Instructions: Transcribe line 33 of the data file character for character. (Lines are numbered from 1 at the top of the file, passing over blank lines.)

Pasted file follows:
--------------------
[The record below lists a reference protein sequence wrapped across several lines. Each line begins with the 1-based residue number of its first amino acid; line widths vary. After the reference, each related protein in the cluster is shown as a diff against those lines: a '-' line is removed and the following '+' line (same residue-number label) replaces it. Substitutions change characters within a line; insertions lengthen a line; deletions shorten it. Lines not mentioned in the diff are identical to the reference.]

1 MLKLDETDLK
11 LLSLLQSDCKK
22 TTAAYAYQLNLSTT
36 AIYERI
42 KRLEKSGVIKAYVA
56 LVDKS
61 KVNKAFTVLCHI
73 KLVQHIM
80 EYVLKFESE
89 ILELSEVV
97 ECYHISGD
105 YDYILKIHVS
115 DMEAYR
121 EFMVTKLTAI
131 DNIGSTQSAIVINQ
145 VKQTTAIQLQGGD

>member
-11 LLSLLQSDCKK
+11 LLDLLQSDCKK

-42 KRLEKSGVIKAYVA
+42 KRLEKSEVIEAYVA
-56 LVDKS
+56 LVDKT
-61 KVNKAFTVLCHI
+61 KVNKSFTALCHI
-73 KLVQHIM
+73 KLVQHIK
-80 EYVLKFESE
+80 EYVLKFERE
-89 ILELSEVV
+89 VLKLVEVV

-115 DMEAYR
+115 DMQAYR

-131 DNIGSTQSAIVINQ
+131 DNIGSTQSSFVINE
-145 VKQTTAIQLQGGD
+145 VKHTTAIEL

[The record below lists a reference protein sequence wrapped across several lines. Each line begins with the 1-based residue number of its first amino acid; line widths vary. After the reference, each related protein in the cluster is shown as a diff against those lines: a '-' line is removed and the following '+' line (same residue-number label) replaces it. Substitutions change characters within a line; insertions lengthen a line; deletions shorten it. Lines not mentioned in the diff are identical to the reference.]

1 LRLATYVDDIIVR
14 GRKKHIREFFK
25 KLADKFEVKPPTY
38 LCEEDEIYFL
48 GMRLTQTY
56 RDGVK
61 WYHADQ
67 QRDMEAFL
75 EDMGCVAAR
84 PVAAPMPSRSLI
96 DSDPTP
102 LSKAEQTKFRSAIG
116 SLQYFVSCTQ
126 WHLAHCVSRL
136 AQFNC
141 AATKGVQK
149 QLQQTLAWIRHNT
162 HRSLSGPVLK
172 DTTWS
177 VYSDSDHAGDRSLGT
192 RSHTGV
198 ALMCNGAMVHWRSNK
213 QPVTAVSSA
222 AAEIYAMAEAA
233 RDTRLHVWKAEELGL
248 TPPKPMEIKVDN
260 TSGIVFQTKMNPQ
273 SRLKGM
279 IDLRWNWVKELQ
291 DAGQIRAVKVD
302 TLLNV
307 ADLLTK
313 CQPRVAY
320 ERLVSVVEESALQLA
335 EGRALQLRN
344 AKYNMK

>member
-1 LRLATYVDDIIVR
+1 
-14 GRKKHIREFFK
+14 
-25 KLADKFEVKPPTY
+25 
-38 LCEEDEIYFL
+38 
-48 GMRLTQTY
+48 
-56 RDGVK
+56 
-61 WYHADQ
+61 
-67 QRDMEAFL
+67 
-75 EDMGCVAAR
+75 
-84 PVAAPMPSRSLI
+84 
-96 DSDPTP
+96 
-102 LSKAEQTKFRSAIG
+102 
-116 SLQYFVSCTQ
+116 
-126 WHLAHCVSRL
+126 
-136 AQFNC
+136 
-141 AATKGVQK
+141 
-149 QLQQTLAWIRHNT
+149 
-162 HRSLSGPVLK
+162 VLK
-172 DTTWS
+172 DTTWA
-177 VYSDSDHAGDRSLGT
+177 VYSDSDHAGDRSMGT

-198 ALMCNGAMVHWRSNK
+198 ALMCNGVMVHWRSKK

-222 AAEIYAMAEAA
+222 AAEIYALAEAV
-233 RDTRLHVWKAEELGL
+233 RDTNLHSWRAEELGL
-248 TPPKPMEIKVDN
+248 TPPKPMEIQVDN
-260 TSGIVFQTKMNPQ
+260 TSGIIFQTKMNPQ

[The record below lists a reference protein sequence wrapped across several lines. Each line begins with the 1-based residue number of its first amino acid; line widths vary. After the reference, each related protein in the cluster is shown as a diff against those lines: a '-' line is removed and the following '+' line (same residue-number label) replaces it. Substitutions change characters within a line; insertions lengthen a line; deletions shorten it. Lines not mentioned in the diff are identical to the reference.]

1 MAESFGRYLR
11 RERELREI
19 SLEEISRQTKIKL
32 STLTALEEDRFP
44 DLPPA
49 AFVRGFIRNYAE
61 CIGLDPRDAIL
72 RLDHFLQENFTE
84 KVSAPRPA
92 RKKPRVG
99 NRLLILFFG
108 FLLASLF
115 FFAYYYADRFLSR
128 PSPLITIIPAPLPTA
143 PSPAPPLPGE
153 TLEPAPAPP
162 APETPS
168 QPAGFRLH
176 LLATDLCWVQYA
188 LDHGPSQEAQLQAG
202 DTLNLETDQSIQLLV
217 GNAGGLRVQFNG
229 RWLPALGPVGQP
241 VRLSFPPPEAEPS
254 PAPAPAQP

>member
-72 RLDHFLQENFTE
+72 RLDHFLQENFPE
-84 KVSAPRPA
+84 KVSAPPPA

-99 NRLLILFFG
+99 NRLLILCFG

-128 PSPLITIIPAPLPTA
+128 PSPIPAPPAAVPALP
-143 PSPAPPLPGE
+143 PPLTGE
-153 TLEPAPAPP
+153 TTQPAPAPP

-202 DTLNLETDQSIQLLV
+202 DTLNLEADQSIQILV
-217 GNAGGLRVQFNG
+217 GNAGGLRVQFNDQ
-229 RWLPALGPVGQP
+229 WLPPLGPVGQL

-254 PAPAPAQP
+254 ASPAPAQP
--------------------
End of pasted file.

-115 DMEAYR